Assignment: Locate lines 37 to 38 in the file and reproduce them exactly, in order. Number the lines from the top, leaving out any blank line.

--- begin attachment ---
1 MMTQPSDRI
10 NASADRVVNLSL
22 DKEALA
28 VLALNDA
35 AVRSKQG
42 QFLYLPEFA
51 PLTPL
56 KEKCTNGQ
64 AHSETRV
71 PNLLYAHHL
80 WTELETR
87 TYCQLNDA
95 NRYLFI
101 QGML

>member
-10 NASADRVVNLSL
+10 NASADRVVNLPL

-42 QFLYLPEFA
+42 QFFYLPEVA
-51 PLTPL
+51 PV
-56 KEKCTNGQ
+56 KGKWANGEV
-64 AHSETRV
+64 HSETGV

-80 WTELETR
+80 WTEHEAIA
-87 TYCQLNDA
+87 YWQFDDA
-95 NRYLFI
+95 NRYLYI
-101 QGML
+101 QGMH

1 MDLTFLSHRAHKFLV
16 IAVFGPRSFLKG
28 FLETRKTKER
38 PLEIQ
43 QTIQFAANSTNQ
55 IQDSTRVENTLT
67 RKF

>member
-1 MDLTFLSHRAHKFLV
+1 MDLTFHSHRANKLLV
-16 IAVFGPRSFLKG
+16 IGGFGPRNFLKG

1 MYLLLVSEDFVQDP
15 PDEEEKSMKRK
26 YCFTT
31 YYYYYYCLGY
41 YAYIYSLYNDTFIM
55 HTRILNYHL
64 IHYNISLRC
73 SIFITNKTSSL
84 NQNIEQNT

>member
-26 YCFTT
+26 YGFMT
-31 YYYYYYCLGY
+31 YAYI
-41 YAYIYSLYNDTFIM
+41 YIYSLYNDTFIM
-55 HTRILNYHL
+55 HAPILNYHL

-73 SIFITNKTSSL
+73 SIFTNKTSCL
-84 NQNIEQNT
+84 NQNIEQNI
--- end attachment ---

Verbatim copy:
38 PLEIQ
43 QTIQFAANSTNQ